Alan Wakeman

Born : October 13th, 1947 - London
Past Bands : Paul Lytton Quartet (1968), Alan Wakeman Trio (1970), Graham Collier Music (1970-72), Gilgamesh (1972-73), Johnny Dankworth (1973-74), Mike Westbrook Band (1974-), Alan Wakeman Trio (1975), Soft Machine (1976)

A Short Bio:

Alan Wakeman is best known to Canterbury music fans for his short stint with Soft Machine in 1976, documented on the studio album Softs, but has enjoyed a long and fruitful career on the British jazz scene, particularly with Graham Collier and Mike Westbrook. He was also an original member of Alan Gowen's Gilgamesh, but left long before any recordings were made.

Wakeman picked up the clarinet at age 14, and while still as school joined a trad band whose pianist was none other than his cousin Rick, later a superstar with Yes and under his own name. After changing to alto sax at 16, he got to know Mike Westbrook when the up and coming bandleader came to his school to teach art for a year while Wakeman was in the 6th form. He soon decided to become a professional musician, and left school at 18 to study at the London College of Music.

In 1966, Wakeman took up tenor sax, which became his main instrument along with the soprano. He soon became involved with the London jazz scene through his acquaintance with free jazz drummer Paul Lytton, whom he'd met when both were in the London Youth Jazz Association (which he joined after he was heard by Pat Evans). He joined Lytton's quartet for six months, playing every Wednesday night at a club in Tottenham Court Road. Later he and Lytton formed various bands together, from duo to large line-ups.

After leading his own trio in 1970 (with Harry Miller on bass), he joined Graham Collier Music, replacing Stan Sulzmann. This lasted for two years and two albums, "Songs For My Father" and "Mosaics", featuring such contemporaries as Harry Beckett, Phil Lee and Geoff Castle. Prior to rejoining Mike Westbrook's band in late 1974, he toured with Johnny Dankworth. Wakeman's debut with Westbrook was on 1975's "Citadel/Room 615", and their collaboration continued with "Love Dream & Variations" (1975), "Bright As Fire" (1980), "The Paris Album" (1981) etc.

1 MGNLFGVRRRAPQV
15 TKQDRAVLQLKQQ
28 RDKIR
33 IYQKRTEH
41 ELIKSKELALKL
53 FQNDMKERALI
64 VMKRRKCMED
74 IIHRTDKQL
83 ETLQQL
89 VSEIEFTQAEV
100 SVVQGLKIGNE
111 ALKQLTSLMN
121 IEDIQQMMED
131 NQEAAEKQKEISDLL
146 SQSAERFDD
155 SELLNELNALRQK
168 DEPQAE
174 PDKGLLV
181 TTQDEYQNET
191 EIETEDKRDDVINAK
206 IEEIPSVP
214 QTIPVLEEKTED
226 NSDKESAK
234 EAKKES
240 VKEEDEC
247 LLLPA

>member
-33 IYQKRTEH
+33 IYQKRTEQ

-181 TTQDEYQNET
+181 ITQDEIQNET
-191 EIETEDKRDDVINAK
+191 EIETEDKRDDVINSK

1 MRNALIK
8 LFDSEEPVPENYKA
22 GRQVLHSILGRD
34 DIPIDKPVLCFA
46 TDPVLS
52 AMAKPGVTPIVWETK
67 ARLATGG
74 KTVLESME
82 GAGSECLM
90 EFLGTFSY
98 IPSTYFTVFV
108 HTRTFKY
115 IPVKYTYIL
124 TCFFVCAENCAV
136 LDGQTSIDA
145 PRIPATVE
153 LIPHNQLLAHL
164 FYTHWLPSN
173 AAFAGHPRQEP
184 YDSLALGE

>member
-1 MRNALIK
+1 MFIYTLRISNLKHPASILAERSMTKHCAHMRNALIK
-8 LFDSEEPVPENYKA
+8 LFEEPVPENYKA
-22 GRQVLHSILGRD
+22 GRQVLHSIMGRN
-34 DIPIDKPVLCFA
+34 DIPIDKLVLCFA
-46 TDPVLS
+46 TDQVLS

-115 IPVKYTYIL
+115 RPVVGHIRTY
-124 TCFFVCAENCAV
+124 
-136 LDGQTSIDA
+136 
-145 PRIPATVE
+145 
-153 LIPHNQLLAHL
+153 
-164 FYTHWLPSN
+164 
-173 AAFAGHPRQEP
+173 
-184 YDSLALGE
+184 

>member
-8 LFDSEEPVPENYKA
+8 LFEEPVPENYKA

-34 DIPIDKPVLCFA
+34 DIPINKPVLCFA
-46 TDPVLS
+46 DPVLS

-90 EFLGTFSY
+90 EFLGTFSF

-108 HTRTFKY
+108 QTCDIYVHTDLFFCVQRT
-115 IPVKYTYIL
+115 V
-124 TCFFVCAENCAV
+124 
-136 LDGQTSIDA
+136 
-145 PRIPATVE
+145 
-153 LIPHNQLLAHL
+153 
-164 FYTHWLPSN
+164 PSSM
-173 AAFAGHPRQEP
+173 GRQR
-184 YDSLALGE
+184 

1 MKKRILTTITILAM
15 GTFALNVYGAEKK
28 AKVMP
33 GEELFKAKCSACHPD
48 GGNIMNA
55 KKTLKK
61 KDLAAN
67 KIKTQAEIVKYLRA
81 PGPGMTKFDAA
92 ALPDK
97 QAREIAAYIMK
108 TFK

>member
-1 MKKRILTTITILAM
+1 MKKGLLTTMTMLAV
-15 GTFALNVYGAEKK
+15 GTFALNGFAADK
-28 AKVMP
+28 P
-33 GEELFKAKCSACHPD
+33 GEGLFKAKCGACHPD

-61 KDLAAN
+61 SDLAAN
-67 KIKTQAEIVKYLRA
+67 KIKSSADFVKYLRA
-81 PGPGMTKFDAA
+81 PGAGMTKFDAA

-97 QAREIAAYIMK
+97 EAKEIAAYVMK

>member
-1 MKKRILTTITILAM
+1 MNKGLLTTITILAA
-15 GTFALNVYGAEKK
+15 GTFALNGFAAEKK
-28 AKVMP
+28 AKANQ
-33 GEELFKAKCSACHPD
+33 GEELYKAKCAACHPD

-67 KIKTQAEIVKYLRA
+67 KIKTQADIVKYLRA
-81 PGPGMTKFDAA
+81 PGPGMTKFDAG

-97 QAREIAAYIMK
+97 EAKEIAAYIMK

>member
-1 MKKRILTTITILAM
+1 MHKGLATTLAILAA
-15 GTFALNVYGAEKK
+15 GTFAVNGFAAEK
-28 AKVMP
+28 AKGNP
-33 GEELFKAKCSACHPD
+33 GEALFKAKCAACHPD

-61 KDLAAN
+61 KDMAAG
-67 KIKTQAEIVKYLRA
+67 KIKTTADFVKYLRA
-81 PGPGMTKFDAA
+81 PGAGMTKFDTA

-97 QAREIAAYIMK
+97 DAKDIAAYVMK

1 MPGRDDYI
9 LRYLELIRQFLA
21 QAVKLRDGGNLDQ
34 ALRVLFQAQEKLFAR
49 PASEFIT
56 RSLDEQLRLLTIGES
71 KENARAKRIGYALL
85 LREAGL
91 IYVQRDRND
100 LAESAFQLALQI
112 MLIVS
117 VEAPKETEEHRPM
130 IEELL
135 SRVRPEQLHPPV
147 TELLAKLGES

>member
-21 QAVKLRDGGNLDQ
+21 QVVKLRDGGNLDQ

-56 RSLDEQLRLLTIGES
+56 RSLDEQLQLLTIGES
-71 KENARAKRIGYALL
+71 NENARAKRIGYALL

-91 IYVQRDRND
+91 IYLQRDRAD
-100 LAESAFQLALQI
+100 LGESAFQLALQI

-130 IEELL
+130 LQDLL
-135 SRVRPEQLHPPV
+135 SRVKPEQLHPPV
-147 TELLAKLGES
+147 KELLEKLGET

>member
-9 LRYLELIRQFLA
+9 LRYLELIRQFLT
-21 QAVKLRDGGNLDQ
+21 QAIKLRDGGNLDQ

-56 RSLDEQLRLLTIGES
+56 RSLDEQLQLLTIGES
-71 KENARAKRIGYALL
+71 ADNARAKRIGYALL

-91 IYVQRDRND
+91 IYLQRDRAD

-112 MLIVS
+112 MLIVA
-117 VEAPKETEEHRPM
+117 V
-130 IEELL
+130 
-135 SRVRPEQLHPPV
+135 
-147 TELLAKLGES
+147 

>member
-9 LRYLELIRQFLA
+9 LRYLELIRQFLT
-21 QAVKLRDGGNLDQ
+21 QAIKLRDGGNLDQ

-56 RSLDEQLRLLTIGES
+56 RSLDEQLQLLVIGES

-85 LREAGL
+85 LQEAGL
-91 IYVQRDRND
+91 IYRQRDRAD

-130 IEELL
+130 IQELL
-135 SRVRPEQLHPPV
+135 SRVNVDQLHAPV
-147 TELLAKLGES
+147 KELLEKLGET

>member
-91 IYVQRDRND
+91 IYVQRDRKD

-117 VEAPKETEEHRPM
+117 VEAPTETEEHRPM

In 1975, Wakeman played briefly with pianist Brian Miller's group Impulse. It was then that he came to the attention of John Marshall, Soft Machine 's drummer, who attended a gig by this band at the Chestnut's Club. Wakeman was considered as a possible replacement for the departing Allan Holdsworth, but it would be another year before he actually joined Soft Machine, this time stepping in for Mike Ratledge. Meanwhile, Wakeman formed another trio with Nigel Tickler on bass and John Snow on drums.

Wakeman was in Soft Machine from February to July 1976. It wasn't a particularly heavy touring period after the peak in the band's live activity the previous year. His role in the band was to play Karl Jenkins' saxophone parts after the latter decided to concentrate on keyboards. This line-up was documented on the "Softs" album, recorded during the spring of that year. Wakeman left when he was offered a retainer as a member of David Essex's band, which implied that it was now impossible for him to work elsewhere.

Since then, Wakeman has kept working occasionally with Westbrook, while keeping busy with commercial work, notably in musicals.